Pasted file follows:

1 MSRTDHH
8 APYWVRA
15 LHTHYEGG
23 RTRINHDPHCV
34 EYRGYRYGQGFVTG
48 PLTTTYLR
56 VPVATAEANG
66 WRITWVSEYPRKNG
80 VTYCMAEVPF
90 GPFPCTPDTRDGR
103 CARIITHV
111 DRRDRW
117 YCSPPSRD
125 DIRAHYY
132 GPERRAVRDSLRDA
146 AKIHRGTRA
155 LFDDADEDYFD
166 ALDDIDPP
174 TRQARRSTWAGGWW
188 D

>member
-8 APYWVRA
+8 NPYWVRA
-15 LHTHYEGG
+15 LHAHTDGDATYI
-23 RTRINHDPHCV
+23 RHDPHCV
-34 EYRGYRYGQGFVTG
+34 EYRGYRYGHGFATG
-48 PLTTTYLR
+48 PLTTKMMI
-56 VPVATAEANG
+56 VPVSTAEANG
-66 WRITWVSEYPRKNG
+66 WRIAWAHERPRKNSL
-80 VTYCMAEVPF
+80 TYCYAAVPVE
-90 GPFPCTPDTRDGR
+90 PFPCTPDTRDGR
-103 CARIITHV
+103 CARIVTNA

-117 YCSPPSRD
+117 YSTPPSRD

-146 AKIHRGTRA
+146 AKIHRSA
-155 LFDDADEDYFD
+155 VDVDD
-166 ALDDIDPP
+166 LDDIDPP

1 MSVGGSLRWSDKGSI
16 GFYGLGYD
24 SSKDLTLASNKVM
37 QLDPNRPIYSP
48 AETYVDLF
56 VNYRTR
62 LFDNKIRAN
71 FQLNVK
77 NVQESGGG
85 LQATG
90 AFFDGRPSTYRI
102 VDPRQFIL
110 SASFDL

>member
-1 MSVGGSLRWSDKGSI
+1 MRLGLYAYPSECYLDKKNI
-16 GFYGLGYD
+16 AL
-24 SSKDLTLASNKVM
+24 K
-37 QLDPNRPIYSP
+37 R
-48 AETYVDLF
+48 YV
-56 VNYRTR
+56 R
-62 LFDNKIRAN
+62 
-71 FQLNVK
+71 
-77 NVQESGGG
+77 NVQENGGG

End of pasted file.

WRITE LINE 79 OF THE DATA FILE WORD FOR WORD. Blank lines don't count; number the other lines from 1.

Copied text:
+71 